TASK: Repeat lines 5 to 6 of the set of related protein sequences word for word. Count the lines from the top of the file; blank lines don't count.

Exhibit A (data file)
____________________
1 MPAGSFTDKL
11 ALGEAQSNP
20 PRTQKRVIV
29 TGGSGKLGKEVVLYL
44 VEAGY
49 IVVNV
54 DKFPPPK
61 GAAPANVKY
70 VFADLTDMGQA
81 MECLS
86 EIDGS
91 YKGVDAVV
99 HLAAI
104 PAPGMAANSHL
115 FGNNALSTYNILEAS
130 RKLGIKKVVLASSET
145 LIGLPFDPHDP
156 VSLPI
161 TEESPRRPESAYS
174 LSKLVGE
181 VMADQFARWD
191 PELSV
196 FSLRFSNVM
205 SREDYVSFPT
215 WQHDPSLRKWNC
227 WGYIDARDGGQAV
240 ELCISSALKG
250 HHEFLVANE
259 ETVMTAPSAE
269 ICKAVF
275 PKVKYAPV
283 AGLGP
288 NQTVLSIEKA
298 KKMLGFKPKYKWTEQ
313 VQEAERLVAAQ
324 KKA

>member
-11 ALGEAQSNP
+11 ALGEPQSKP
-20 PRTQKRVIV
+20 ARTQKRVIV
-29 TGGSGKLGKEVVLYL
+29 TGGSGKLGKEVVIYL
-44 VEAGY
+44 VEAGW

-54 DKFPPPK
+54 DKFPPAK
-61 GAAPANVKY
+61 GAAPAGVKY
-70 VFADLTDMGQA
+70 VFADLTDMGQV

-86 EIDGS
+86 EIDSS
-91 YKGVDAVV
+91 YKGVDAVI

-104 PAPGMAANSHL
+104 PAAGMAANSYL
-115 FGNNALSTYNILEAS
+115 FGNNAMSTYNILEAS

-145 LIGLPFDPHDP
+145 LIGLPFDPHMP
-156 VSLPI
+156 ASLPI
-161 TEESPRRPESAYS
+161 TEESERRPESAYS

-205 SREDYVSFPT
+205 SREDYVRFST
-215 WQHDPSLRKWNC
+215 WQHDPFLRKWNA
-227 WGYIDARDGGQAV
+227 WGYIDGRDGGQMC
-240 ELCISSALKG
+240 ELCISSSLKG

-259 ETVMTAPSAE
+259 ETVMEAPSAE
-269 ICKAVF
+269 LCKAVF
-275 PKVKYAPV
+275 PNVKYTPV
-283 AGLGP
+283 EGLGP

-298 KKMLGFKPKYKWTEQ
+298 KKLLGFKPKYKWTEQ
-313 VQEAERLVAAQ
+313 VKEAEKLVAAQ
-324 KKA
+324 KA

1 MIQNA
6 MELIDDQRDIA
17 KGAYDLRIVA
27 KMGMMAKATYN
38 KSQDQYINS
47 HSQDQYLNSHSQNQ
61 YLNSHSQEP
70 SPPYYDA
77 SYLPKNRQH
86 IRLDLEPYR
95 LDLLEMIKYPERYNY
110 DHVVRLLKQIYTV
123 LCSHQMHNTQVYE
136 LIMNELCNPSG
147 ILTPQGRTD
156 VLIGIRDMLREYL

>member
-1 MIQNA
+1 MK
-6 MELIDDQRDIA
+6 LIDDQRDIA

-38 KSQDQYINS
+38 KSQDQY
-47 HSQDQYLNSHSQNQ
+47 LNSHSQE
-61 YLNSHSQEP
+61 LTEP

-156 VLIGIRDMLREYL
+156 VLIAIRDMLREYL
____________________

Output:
44 VEAGY
49 IVVNV